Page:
This sentence originally comes from the seminal treatise on semiotics, "The Meaning of Meaning" (Ogden and Richards, 1923), where it was used to illustrate how some kinds of information can be derived from grammatical structures, even without knowing the referents of the words involved.

That would be the end of the story if it were not for a science fiction author names Miles J. Breuer, who liked the sound of the sentence and made it into the central feature of his 1930 short story, "The Gostak and the Doshes". In this story, the sentence is a political slogan that drives a nation to war, despite being completely meaningless.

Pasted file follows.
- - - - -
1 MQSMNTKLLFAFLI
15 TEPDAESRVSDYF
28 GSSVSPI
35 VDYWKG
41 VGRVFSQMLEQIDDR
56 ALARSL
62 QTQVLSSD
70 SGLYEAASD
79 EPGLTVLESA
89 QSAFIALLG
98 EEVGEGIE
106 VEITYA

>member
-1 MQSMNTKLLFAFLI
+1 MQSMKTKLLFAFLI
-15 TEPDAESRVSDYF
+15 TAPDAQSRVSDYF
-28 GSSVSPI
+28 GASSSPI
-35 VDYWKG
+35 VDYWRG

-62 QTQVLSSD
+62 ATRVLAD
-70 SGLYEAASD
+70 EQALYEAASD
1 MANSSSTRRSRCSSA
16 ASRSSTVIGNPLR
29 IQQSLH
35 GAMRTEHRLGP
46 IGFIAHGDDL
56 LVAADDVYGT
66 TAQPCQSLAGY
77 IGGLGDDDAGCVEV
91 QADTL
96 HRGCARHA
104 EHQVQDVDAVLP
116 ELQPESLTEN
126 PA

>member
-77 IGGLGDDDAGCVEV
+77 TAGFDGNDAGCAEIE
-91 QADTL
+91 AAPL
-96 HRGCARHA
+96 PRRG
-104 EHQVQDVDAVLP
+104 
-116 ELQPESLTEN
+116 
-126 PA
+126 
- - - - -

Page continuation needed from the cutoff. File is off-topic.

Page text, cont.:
From there, it entered the fan community as a catchphrase and in-joke, as well as a source of ready-made nonsense words. Use of the sentence seems to have declined since its glory days in the 1930's, but it has never completely disappeared. As with many obscure things, the internet is taking a key role in spreading gostak-awareness to the new generation.

Log in or registerto write something here or to contact authors.